Good Morning. If it’s Friday, it’s time to review our longer-term market fundamentals models and indicators.
Our Review Process: Once we have identified the state of the big-picture environment (Market Model Mondays), the current trend and the degree of momentum behind the move (Technical Tuesdays), the potential for a countertrend move to develop (Early Warning Wednesdays), and my subjective review of what is behind the current market action (Thesis Thursdays), we close out the week by checking in on the state of the market’s fundamental factors.
The State of the Fundamental Backdrop
Each week we review the market’s fundamental factors in the areas of interest rates, the economy, inflation, and valuations.
* Source: Ned Davis Research (NDR) as of the date of publication. Historical returns are hypothetical average annual performances calculated by NDR. Past performances do not guarantee future results or profitability – NOT INDIVIDUAL INVESTMENT ADVICE. View Fundamental Indicator Board Online
There are no changes to the Fundamental Factors board to report this week. I continue to take the readings from the economic and earnings composite with a rather large grain of salt. First, it is important to recognize that most of the indicators on this board are long-term oriented and as such, slow moving. As such, the economic indicators couldn’t pick up the self-induced recession. And now will be slow to signal the recovery from the re-opening. A similar situation can be seen within our earnings models.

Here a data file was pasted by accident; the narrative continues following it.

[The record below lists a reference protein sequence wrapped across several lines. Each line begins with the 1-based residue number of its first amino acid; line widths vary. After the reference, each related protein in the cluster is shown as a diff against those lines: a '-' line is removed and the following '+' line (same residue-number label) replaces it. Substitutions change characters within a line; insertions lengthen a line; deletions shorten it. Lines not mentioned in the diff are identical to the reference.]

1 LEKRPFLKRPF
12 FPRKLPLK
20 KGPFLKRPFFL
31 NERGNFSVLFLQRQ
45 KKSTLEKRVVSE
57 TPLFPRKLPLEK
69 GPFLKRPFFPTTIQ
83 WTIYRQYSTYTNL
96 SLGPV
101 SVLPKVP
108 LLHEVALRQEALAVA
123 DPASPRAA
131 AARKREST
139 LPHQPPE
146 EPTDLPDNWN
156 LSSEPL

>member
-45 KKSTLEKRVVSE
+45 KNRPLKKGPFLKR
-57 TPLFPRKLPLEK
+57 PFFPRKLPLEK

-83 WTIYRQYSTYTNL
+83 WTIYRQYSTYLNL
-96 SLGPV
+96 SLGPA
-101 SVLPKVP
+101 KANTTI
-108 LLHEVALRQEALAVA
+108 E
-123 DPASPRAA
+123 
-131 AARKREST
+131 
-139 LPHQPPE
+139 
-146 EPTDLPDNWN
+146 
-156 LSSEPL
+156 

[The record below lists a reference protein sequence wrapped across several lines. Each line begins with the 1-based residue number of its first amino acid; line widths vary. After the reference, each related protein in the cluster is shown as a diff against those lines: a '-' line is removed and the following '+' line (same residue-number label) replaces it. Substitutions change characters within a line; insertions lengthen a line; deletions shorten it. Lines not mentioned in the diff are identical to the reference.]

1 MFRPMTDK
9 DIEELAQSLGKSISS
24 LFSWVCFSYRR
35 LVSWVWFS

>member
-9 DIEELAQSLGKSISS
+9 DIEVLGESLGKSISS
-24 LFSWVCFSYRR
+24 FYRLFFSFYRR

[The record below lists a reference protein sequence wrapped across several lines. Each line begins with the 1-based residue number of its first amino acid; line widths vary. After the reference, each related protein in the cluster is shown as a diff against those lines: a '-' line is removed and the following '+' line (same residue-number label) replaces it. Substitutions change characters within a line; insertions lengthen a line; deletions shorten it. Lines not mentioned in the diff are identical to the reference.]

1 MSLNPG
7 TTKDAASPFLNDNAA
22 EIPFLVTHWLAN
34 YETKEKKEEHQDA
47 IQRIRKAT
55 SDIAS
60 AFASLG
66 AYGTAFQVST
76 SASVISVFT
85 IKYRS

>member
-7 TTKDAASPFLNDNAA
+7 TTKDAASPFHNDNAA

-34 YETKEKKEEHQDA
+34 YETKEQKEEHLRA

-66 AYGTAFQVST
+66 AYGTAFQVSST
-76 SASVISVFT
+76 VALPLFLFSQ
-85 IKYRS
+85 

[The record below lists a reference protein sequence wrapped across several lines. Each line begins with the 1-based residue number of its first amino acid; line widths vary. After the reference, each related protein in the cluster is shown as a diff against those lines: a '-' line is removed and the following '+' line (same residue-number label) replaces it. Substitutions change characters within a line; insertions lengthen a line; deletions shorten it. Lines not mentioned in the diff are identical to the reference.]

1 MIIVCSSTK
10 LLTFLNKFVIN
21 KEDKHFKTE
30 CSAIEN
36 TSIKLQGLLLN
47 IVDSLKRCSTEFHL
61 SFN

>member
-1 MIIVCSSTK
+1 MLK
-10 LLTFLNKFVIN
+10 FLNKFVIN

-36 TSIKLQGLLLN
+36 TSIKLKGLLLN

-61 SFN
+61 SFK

The good news from the board is that monetary conditions (interest rates and Fed policy) remain favorable and there is no inflation in sight. These two conditions alone are enough to create a positive backdrop for stocks.
Finally, the bad news is stock market valuations are high. However, this is a very normal occurrence in post-recession environments.
When taken together, I continue to believe the fundamentals favor the bulls and that dips should be bought.
Thought For The Day:
“If you don’t make mistakes, you can’t make decisions. You can’t dwell on them.” –Warren Buffett
All the best, David D. Moenning Investment Strategist
At the time of publication, Mr. Moenning held long positions in the following securities mentioned: None – Note that positions may change at any time.
Fundamental Models Explained
Monetary Composite: The popular cliche, “Don’t fight the Fed” is really a testament to the profound impact that interest rates and Fed policy have on the market. It is a proven fact that monetary conditions are one of the most powerful influences on the direction of stock prices. The Monetary Composite is a combination of two proprietary monetary models developed by Ned Davis Research. The first is comprised of 14 indicators and is plotted as a composite and the second is made up of eight monetary-related indicators including money supply, and the bond and commodities markets.
Economic Composite: During the middle of bull and bear markets, understanding the overall health of the economy and how it impacts the stock market is one of the few truly logical aspects of the stock market. The economic composite is a series of three models designed to indicate the current state of the economy.